Glory Days

The Splendor Returns to the Morcom Rose Garden


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     Oakland never promised you a rose garden. But thanks to President Roosevelt’s Depression-era Works Progress Administration initiative and rose lovers at the Oakland Businessmen’s Breakfast Club back in the 1930s, the city got one. It was named for then-mayor Frank Morcom. Now, due in no small part to the passion of Oakland Public Works Agency garden crew leader Tora Rocha, the Morcom Rose Garden, which had lost its bloom along with its All American Rose Selection, or AARS, accreditation, is back to its glory days.
     Two years ago, spurred on by the challenge of getting its accreditation back (and, yes, it has), Rocha got busy in the 8 acres of rose beds in this “hidden, secret garden that many Oaklanders don’t know exist,” to quote her, with her colleague, John Demery. At the time, there was some volunteer help from a handful of neighborhood residents.
     When Rocha saw city budget cuts looming in 2009, she knew she needed to up the ante and get more volunteers.
     Around that time, two things happened. First, someone broke into the Morcom toolshed and stole the power tools. This led a neighbor, who had seen how hard Rocha and Demery were working, to send out a group e-mail asking for volunteers.
     Then, “I didn’t want to bleed people, so I thought if we were going to ask for volunteers, we should offer workshops on garden practices that people could use at home,” says Rocha. What followed was this: Someone asked Rocha about the workshops. Rocha told her: “We’re teaching deadheading.” The woman presumed this had something to do with The Grateful Dead.
     “Ding, ding, the light went on,” laughs Rocha, who studied ornamental horticulture at Merritt College and whose commitment to gardens, beauty, the environment, nature — and beautifying Oakland — infuse her life and go way beyond her job. She would train what she would call “master volunteers.” They would be called “dedicated deadheaders.” They would wear tie-dye T-shirts. Her wicked sense of humor dictated that dedicated deadheader requirements would include being able to tell a weed from a rose, knowing how to spell Morcom (“few people do,” she says) and having a passion for rock ’n’ roll. Or Vivaldi.
     The idea caught. On “pruning day” in January, 100 volunteers gathered to learn how (to prune) from East Bay Rose Society experts. Volunteers came from all over Oakland and way beyond.
     On a Saturday in February, 425 volunteers showed up in pouring rain to dig, mulch, prune and cart dirt around the garden.
     And now, any day of the week, if you stop by at the garden, you might find one of almost 50 “dedicated deadheaders” — the trained volunteers who have earned their tie-dye shirts and who are at liberty to go work in the garden at any time, unsupervised.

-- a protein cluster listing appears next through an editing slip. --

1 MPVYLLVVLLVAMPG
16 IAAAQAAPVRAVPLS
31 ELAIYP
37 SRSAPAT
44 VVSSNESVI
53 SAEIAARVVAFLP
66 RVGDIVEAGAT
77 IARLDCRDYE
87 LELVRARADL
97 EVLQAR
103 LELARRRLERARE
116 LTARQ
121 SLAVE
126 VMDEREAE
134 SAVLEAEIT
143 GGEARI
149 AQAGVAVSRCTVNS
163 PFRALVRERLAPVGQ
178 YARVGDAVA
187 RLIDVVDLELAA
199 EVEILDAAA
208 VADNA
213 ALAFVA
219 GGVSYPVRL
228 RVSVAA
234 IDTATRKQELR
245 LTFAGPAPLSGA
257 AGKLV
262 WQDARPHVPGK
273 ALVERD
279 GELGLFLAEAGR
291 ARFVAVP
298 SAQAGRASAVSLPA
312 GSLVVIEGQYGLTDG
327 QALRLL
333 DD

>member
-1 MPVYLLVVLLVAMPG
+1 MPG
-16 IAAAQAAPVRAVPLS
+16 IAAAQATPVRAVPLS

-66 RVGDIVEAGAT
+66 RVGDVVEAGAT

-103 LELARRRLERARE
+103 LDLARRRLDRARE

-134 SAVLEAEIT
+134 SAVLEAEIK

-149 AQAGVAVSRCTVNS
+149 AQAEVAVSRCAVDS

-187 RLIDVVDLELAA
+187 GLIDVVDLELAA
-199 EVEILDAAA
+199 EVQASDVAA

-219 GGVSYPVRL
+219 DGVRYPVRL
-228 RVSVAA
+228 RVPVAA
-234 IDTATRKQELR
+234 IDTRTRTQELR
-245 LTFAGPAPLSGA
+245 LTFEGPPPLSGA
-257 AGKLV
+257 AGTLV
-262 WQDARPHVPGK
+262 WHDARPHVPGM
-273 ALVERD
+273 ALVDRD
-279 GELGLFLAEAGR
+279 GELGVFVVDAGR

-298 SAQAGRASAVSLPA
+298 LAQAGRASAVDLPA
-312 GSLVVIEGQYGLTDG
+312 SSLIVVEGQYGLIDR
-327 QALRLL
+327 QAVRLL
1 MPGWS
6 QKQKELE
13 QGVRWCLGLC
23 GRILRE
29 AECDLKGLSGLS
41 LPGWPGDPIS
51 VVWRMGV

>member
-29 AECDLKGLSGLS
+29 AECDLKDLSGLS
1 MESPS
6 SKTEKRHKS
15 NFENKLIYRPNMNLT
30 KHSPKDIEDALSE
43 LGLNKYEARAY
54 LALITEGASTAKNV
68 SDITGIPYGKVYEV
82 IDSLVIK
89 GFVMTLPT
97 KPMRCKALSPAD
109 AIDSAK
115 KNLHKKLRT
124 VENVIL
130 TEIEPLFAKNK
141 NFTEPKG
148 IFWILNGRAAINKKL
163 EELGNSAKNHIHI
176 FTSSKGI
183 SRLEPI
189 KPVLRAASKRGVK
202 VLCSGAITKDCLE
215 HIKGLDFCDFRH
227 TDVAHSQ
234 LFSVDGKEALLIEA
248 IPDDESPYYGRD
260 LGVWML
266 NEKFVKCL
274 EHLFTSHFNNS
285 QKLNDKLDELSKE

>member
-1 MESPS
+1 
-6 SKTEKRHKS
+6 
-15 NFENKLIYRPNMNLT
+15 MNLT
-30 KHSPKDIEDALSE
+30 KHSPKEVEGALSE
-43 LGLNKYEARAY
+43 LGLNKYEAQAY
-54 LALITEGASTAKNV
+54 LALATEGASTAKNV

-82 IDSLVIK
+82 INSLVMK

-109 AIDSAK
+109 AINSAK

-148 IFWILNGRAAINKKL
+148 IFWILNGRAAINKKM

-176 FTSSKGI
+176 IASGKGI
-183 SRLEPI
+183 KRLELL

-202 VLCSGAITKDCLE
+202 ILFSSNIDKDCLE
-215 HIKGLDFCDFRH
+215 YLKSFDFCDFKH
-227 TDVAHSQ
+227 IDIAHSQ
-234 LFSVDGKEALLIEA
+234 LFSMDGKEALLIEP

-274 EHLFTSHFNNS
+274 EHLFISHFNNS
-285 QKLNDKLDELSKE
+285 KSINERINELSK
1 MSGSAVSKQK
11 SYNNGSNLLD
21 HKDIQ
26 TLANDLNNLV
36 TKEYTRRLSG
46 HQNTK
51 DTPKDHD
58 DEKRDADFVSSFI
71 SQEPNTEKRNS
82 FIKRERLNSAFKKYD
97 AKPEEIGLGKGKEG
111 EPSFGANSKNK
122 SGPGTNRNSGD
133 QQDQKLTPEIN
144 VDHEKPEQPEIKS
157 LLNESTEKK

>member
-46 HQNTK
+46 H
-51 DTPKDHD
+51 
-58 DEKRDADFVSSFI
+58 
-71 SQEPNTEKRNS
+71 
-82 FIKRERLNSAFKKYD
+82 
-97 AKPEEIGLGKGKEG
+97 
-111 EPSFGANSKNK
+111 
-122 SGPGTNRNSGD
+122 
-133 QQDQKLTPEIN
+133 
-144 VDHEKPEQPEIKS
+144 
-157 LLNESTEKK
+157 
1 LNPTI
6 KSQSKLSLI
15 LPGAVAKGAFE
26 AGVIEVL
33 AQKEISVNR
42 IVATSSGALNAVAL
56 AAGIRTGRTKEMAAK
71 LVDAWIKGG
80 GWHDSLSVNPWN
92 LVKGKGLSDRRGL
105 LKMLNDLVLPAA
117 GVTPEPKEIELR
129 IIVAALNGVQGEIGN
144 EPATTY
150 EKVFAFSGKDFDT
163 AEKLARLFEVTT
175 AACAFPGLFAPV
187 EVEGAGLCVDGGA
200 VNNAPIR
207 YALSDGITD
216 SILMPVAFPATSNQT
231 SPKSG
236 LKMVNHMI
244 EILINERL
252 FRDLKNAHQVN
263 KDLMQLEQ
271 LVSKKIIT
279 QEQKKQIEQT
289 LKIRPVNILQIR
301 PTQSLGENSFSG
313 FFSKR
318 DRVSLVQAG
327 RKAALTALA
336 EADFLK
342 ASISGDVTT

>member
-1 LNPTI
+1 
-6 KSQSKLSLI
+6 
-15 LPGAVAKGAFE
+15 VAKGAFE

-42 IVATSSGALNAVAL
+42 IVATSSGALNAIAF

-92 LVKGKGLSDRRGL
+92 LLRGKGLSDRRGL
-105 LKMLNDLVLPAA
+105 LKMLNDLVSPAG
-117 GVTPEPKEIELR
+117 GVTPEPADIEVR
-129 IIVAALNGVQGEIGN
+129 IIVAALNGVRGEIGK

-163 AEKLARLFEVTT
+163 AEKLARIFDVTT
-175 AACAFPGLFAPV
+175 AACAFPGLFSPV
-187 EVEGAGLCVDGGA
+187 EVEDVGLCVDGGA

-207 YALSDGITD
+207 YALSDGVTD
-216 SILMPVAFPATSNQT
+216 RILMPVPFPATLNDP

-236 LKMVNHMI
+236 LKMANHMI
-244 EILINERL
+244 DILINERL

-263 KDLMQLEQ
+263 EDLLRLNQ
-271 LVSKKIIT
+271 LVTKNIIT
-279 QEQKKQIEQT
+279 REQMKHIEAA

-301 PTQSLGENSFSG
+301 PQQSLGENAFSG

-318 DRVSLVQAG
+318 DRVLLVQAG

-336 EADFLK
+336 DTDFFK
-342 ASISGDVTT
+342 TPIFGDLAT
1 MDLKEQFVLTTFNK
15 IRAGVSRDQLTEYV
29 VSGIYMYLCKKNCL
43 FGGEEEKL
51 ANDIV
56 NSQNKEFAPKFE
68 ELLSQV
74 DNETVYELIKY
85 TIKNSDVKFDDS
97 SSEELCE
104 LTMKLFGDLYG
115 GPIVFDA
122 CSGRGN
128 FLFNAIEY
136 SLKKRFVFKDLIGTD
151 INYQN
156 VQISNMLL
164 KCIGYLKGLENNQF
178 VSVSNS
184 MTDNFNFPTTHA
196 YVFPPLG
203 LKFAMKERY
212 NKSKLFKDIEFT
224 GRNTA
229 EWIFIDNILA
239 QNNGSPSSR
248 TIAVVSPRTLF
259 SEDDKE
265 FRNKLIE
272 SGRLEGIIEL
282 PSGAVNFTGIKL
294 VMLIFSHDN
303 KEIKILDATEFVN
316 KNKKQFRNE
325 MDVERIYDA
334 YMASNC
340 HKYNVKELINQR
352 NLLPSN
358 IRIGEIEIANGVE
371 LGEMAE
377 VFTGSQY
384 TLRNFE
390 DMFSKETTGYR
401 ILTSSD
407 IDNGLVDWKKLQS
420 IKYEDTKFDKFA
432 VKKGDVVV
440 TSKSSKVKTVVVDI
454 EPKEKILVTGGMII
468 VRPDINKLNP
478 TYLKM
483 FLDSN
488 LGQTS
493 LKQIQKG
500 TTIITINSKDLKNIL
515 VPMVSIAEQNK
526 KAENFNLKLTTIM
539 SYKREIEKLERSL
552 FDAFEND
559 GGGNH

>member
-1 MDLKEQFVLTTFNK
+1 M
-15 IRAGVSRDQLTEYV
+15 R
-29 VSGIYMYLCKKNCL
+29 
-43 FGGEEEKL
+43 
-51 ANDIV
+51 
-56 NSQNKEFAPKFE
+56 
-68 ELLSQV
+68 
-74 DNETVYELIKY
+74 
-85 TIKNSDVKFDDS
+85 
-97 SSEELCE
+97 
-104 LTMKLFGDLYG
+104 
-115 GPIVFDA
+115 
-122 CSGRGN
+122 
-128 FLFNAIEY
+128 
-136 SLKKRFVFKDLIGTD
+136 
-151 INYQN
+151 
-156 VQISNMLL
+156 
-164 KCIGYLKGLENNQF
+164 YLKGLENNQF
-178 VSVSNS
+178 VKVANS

The volunteers plot their hours and organize themselves in a Friends of the Morcom Rose Garden Web site (friendsofoaklandrose.org)
built by Oakland tech guru, avid deadheader and T-shirt dyer Anca Mosoiu. Four volunteers have been working on a rose database where each of the 5,000-plus rose bushes will be listed. And volunteers are developing interactive maps for the site.
     Regular volunteer days are now the first Wednesday and second Saturday of each month, from 9 a.m. to 1 p.m. This is when Rocha and Demery are there to supervise, and when anyone can work in the garden. In a new development — one likely to attract funding for the garden — Rocha has applied for Monarch (butterfly) and Painted Lady way-station status for Morcom. This means adding certain butterfly plants to the existing butterfly garden.
     Morcom has around 900 rose varieties, with names like Julia Child, Queen Elizabeth, Julio Inglesias, Ambassador, Voodoo, Scentimental and Tahitian Sunset. Yet you could drive right past it without noticing its 700 Jean St. location, off Grand Avenue, until you know where to look. If you haven’t been, the time to stop, smell — and learn about — the roses is now. Check out the website, friendsofoaklandrose.com.

Honor Your Mother
     In 1954 the city of Oakland honored its first Mother of the Year. The annual ceremony takes place at Morcom Rose Garden the Saturday before Mother’s Day. The award is designed to honor an exemplary woman (who does not literally have to be a mother) who has made a significant contribution to the city. Her name is put on a bronze plaque and embedded into a dedicated rose garden walkway, and she receives two-dozen roses a week, cut from the garden, for six months. The 2010 Mother of the Year ceremony takes place at 10:30 a.m. Saturday, May 8, and anyone can attend. Morcom Rose Garden, 700 Jean St., Oakland.

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